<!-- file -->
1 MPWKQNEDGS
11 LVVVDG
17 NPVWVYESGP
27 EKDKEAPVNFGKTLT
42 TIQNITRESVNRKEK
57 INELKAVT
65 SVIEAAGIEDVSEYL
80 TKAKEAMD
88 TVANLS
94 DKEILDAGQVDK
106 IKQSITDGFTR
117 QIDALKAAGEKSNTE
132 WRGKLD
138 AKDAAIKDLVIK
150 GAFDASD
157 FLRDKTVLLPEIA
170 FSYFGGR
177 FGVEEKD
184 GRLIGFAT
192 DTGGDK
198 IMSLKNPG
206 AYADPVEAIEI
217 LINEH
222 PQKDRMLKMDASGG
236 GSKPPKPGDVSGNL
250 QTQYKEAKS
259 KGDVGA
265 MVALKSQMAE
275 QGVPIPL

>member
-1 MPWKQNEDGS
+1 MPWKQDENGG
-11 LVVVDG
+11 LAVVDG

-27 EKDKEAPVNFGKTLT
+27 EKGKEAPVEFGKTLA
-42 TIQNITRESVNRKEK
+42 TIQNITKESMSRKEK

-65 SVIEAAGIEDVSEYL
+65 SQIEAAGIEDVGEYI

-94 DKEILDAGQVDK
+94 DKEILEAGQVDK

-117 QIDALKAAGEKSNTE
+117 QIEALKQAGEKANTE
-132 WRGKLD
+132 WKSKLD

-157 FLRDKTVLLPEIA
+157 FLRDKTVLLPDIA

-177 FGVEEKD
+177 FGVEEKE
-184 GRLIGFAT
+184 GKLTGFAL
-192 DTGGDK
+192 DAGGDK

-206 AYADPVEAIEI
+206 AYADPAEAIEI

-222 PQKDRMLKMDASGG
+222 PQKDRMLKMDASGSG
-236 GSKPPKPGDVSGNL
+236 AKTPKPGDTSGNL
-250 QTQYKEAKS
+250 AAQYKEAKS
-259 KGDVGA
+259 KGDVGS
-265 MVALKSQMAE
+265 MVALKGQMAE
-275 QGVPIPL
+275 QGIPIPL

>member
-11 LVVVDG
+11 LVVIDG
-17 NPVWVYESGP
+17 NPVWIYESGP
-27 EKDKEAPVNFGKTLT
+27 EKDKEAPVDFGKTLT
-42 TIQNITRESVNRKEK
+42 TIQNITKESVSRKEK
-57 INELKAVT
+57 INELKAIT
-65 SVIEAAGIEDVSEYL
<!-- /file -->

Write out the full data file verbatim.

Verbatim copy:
1 MPWKQNEDGS
11 LVVVDG
17 NPVWVYESGP
27 EKDKEAPVNFGKTLT
42 TIQNITRESVNRKEK
57 INELKAVT
65 SVIEAAGIEDVSEYL
80 TKAKEAMD
88 TVANLS
94 DKEILDAGQVDK
106 IKQSITDGFTR
117 QIDALKAAGEKSNTE
132 WRGKLD
138 AKDAAIKDLVIK
150 GAFDASD
157 FLRDKTVLLPEIA
170 FSYFGGR
177 FGVEEKD
184 GRLIGFAT
192 DTGGDK
198 IMSLKNPG
206 AYADPVEAIEI
217 LINEH
222 PQKDRMLKMDASGG
236 GSKPPKPGDVSGNL
250 QTQYKEAKS
259 KGDVGA
265 MVALKSQMAE
275 QGVPIPL

>member
-1 MPWKQNEDGS
+1 MPWKQDENGG
-11 LVVVDG
+11 LAVVDG

-27 EKDKEAPVNFGKTLT
+27 EKGKEAPVEFGKTLA
-42 TIQNITRESVNRKEK
+42 TIQNITKESMSRKEK

-65 SVIEAAGIEDVSEYL
+65 SQIEAAGIEDVGEYI

-94 DKEILDAGQVDK
+94 DKEILEAGQVDK

-117 QIDALKAAGEKSNTE
+117 QIEALKQAGEKANTE
-132 WRGKLD
+132 WKSKLD

-157 FLRDKTVLLPEIA
+157 FLRDKTVLLPDIA

-177 FGVEEKD
+177 FGVEEKE
-184 GRLIGFAT
+184 GKLTGFAL
-192 DTGGDK
+192 DAGGDK

-206 AYADPVEAIEI
+206 AYADPAEAIEI

-222 PQKDRMLKMDASGG
+222 PQKDRMLKMDASGSG
-236 GSKPPKPGDVSGNL
+236 AKTPKPGDTSGNL
-250 QTQYKEAKS
+250 AAQYKEAKS
-259 KGDVGA
+259 KGDVGS
-265 MVALKSQMAE
+265 MVALKGQMAE
-275 QGVPIPL
+275 QGIPIPL

>member
-11 LVVVDG
+11 LVVIDG
-17 NPVWVYESGP
+17 NPVWIYESGP
-27 EKDKEAPVNFGKTLT
+27 EKDKEAPVDFGKTLT
-42 TIQNITRESVNRKEK
+42 TIQNITKESVSRKEK
-57 INELKAVT
+57 INELKAIT
-65 SVIEAAGIEDVSEYL